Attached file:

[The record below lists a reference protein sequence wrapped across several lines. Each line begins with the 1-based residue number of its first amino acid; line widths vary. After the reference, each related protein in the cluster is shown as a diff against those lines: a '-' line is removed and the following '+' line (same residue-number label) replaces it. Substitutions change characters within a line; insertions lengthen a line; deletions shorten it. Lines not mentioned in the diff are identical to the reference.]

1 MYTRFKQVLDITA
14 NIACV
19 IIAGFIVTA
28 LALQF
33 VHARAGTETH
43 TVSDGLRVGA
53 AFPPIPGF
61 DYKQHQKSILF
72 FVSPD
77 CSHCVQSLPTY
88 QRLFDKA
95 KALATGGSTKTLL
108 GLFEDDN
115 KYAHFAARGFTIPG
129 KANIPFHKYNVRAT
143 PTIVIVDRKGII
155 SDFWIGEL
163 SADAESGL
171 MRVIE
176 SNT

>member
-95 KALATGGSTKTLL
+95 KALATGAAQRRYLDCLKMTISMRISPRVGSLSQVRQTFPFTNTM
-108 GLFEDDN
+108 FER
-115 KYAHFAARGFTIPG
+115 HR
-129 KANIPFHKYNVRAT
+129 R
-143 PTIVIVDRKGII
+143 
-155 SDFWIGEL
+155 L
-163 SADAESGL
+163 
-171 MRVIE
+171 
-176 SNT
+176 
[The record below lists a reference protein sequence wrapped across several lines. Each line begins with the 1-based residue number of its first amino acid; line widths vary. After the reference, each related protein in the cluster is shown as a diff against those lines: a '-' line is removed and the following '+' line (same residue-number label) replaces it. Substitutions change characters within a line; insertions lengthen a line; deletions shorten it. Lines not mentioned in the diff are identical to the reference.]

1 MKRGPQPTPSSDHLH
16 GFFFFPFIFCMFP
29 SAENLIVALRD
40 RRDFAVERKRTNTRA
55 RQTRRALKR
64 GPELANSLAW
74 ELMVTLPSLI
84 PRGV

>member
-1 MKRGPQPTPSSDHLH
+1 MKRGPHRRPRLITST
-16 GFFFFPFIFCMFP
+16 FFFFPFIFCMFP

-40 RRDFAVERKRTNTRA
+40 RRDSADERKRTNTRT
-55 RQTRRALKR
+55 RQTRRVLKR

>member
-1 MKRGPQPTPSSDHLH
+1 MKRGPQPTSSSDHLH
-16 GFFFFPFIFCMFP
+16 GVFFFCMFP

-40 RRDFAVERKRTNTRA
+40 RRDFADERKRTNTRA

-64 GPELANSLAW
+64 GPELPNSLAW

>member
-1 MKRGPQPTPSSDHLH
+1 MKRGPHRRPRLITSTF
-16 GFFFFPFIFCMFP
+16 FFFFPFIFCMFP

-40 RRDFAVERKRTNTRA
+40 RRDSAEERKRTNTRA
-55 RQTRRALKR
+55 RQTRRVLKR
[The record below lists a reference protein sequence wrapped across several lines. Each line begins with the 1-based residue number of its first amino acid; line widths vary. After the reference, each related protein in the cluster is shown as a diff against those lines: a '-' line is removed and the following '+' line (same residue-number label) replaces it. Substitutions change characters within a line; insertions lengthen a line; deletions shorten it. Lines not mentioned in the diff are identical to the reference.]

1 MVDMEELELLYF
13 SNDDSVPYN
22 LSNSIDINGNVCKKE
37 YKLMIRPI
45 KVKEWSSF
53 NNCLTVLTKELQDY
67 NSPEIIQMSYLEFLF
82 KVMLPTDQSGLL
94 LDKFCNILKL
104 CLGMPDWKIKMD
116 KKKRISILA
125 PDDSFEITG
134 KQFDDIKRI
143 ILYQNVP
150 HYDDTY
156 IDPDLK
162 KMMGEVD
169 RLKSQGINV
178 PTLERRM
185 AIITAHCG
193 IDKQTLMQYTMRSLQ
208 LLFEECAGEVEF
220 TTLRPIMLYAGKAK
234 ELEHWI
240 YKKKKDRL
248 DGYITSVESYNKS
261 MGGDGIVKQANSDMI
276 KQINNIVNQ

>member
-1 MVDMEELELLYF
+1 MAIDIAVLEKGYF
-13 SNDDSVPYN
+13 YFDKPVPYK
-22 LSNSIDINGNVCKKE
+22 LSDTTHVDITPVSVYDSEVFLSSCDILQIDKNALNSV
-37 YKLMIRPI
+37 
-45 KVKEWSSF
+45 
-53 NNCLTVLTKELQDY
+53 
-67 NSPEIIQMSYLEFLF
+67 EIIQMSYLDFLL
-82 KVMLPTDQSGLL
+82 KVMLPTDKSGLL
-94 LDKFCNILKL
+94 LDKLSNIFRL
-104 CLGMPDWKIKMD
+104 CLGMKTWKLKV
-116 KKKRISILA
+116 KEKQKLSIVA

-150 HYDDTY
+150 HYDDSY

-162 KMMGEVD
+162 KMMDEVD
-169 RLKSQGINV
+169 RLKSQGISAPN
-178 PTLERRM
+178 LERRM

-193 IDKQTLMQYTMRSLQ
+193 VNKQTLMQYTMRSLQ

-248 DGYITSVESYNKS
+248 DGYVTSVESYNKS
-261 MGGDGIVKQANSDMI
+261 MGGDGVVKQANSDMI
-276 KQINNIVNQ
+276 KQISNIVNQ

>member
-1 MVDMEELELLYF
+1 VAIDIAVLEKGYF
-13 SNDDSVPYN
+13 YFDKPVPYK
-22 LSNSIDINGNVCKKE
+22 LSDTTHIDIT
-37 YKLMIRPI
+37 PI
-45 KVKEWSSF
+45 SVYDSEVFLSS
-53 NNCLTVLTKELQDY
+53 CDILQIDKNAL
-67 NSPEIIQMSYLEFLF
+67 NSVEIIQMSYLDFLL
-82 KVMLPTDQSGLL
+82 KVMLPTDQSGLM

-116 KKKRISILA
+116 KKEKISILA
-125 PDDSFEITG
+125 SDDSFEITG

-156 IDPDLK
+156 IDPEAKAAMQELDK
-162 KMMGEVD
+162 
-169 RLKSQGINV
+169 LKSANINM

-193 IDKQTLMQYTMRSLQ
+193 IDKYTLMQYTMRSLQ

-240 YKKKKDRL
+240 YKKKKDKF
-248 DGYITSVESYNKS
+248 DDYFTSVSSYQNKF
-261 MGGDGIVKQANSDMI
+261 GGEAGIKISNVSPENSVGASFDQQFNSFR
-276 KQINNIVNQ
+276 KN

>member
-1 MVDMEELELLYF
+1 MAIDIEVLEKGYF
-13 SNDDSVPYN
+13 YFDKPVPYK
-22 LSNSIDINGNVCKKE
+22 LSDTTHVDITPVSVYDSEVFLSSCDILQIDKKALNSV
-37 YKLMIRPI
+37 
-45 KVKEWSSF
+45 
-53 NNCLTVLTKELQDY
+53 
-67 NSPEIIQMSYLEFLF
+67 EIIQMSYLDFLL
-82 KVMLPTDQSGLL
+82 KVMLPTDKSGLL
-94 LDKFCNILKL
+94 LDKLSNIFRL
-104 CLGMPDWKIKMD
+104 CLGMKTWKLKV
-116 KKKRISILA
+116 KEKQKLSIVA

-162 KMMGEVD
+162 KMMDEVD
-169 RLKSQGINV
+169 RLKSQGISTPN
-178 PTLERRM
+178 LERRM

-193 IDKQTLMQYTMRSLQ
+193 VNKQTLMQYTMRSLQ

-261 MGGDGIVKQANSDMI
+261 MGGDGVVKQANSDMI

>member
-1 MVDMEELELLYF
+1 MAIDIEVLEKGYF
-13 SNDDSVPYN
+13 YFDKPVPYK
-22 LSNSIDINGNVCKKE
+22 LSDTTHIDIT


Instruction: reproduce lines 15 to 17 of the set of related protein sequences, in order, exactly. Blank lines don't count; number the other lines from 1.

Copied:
115 KYAHFAARGFTIPG
129 KANIPFHKYNVRAT
143 PTIVIVDRKGII